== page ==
But, when China got to relieve from the crisis situation by April the first week, the virus reached and attacked more than 100 countries around the globe. Gradually, it became a global pandemic with incomparable destruction to human life on earth. Some nations miserably failed in front of the virus. The visuals and news from Italy, where the medical sphere is ultra-modern was heartbreaking. More than 2,22,104 cases were reported and 31,106 deaths are reported till now. The government was literally freezed when the virus attack came from all sides of the nation. Senior citizens were kept in the home quarantine itself. Most of them died in their homes. The medical workers also died and the numbers are still not clear the world. It was the administrative failure of the Italian government and also the people’s attitude, that resulted in such misery. The same is the case with most of the other European nations. Spain has 2,71,095 cases and 27,104 deaths. In France, 1,78,060 cases were reported and in which 27,074 deaths were reported till now. In the United Kingdom, where Prime Minister Boris Johnson himself was affected, now has 2,29,705 cases and 33,186 deaths. But the most shocking and disastrous reports came from the United States of America, where President Donald Trump called it ‘a Chinese virus’, where the number of cases is 14,30,348 and deaths are 85,197. Currently the highest number in any nation. The US is considered as the World Police, the Super Power, the most developed nation in any field of life. Then how it failed in this?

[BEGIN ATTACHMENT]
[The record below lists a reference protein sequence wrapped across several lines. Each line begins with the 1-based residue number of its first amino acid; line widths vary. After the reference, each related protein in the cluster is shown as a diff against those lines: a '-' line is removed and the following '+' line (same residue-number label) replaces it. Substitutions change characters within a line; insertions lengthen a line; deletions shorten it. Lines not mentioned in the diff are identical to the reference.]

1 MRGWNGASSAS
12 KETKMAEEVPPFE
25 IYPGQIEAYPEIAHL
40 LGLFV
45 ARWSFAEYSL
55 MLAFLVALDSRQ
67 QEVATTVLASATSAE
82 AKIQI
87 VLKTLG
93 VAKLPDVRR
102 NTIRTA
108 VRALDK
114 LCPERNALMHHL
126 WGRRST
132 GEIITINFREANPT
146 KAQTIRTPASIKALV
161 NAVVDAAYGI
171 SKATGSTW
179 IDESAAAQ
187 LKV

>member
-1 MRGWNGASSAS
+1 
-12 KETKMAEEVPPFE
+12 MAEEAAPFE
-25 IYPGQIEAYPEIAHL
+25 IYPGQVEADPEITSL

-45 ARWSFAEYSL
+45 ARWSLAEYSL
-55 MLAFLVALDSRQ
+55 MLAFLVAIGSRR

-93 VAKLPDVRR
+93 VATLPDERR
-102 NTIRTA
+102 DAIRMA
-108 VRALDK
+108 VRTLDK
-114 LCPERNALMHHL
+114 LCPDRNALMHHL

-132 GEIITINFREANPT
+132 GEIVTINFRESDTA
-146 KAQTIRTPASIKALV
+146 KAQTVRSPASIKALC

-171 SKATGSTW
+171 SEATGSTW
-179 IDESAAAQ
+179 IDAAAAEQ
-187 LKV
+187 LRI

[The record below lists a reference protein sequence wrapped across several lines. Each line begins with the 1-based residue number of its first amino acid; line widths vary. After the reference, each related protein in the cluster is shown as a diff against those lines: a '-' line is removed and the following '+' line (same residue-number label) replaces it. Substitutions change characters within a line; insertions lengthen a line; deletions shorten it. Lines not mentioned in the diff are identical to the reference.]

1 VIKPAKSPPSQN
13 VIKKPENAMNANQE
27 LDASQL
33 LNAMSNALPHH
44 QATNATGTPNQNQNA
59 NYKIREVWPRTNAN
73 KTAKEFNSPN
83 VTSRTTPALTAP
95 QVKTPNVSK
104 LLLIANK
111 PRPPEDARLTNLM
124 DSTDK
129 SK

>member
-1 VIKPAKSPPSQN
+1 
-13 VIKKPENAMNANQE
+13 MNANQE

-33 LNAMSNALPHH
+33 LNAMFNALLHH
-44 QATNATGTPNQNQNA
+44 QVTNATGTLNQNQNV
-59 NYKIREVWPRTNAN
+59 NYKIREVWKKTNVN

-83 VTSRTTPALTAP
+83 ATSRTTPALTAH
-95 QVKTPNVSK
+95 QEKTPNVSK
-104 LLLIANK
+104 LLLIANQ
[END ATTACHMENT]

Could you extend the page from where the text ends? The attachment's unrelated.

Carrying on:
It’s simple, that we’ve discussed: lack of able leadership. Hysteria creating speeches is not needed in a crisis situation like this, unscientific blabbering is also not a need for the hour. It is the coordinative administrative skills and futuristic welfare-centric vision that is needed in the wake of the crisis. The US lacked everything that is needed and its citizens were thrown away to deaths and misery.

Whereas the nations that tackled the virus other than China were the small nations where they weren’t in the mainstream of trade, global discourse or economic deals, but took well care of their citizens and the whole nation. Nations like New Zealand, Belgium, Finland, Iceland and Germany. In Germany where the situation was really out of hand but managed to bring a 95% recovery rate. In Finland it is 88%, in Belgium, it is 67%. In New Zealand out of 1,497 cases, they managed to recover 1,411 of their patients. And also, one another peculiarity is, all these nations are led by women leaders and that is one good reason to suppose, they didn’t go for blabbering and challenging the public. Instead stood strong in the crisis period.

As a transboundary crisis, COVID-19 represents a significant challenge to public leaders and their policy advisors, who are expected to perform key functions like taking decisive actions, handling overwhelming amounts of data, making critical decisions regarding resource allocations and coordinating with stakeholders.

These managerial activities are challenging enough without a global crisis to contend with. In the current context, they are further complicated by the ambiguous nature of rapidly metamorphosing events, which can make the links between cause and consequence unclear. So, effective communication, adopting a whole-of-society approach and implementing evidence-based strategies based on historical as well as current data is paramount for the able leadership.

Dr. Santhosh Mathew
Dr. Santhosh Mathew
Author is an Assistant Professor, Centre For South Asian Studies, Pondicherry Central University, India.